Swamp blues originated in Louisiana's capital city, gaining significant exposure in the 1950s thanks to Crowley record producer J.D. Miller. Miller distributed recordings from Baton Rouge blues artists through Nashville's Excello Records, bringing names like "Lightnin' Slim" and the legendary Slim Harpo onto the American music scene with hits like "Rooster Blues" and "Rainin' In My Heart." Swamp blues crossed the Atlantic to Europe, helping to birth the British Invasion as artists like the Beatles, the Rolling Stones, Van Morrison, The Kinks and Eric Clapton performed music inspired by artists Slim Harpo, Henry Gray and Clarence "Gatemouth" Brown. Today, legendary south Louisiana musicians like Tabby Thomas and his son Chris Thomas King, Tab Benoit, Larry Garner, Big Luther Kent, Kenny Neal and his brother Lil Ray Neal tour the globe, bringing joy to blues fans everywhere, their catchy common-man lyrics irresistibly wrapped in the rhythms of a music born to turn even the hardest times in life into a celebration.
Originating in 1981, the Baton Rouge Blues Festival is one of the oldest blues festivals in America, first held on the campus of Southern University. The festival honors the legend of home-grown blues artists like Slim Harpo, Rudy Richard, Silas Hogan, Whisperin' Smith, Guitar Kelly, Schoolboy Cleve, Chewin' Gum Johnson and Raful Neal. Expanding outside our backyard, the festival has brought in nationally and internationally recognized names like Bobby Blue Bland, Marcia Ball, Phil Guy, Larry Garner and Charlie Musselwhite—including recent Grammy-nominee Ruthie Foster, who won the hearts of festival goers in 2009. Visitors and locals alike are encouraged to further their Baton Rouge blues experience beyond the festival at hangouts like Phil Brady's (with the longest-running 21-year Thursday night blues jam around) and the inimitable Teddy's Juke Joint in Zachary, Louisiana.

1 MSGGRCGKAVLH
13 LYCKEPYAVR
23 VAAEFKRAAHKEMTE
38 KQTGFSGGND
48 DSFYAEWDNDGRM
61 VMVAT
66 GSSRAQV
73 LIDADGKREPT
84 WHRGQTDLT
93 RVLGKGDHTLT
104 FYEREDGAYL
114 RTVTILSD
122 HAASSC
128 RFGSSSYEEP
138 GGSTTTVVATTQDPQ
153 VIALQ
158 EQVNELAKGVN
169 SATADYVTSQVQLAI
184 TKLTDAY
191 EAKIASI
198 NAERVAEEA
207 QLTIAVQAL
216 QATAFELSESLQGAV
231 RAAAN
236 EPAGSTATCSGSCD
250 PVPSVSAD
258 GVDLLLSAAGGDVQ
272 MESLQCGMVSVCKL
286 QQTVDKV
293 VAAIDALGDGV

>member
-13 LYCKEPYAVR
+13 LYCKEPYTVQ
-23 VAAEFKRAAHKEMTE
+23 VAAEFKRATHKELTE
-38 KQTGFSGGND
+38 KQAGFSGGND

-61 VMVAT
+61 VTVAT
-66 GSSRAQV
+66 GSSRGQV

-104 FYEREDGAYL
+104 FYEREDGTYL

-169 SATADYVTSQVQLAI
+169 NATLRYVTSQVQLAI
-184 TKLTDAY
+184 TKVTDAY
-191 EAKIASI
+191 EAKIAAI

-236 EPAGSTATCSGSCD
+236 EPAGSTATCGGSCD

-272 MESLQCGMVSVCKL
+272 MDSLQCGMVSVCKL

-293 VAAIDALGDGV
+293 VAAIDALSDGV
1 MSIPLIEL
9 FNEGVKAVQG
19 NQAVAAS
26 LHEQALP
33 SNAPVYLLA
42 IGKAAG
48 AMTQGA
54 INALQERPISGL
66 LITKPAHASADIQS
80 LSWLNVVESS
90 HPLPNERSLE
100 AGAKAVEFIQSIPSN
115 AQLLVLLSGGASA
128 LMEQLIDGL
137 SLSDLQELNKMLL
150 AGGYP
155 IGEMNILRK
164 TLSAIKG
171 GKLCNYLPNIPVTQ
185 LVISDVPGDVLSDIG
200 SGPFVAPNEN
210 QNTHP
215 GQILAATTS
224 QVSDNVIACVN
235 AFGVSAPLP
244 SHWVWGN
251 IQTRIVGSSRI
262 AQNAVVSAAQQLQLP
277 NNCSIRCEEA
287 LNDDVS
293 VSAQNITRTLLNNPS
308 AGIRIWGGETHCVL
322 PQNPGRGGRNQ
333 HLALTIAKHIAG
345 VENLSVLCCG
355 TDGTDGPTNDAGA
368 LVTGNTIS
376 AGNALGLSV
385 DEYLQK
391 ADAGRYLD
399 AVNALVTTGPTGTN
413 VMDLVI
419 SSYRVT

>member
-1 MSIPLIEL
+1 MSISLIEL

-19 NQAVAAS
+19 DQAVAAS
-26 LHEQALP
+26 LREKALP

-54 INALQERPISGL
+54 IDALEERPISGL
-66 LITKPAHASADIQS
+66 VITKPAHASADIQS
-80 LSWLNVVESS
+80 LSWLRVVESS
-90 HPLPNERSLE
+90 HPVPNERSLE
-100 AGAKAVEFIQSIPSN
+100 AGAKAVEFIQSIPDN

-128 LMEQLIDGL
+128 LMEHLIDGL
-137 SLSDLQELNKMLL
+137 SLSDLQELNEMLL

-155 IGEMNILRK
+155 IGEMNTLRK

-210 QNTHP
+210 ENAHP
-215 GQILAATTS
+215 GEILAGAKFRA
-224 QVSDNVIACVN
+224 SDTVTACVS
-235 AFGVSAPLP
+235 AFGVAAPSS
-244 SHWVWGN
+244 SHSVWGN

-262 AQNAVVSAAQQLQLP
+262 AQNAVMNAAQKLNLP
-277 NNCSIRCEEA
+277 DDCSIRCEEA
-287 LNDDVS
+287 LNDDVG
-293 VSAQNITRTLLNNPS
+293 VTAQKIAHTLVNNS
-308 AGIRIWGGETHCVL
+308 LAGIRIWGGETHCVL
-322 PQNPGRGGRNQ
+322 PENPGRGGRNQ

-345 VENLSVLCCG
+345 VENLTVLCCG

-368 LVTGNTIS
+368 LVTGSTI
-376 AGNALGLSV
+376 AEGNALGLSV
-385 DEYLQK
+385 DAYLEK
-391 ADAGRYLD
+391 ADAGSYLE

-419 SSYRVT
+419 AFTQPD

Founded in 2002, the Baton Rouge Blues Foundation is a non-profit organization striving to promote, preserve and celebrate the Baton Rouge blues culture and bring the best of Louisiana swamp blues music to the world. Today the Foundation sponsors a Blues Education program, a Blues Music History Project, an annual Blue Carpet Blues Gala, and the annual Baton Rouge Blues Festival. Our Blues Education program promotes the history of Louisiana swamp blues and teaches local youth how swamp blues is shaped by and contributes to Louisiana culture. The Blues Music History Project documents local performances, interviews with local blues musicians and narratives about the roots of swamp blues and its impact on other musical forms. Each year, the Baton Rouge Blues Foundation hosts a star-studded gala evening, celebrating the blues and honoring local blues artists. The Blue Carpet Blues Gala is the Foundation's major fundraising event featuring a silent auction of blues memorabilia, live blues performances and great dining and dancing. Funds raised allow the Foundation to continue in its mission to promote, preserve and celebrate Baton Rouge's blues heritage.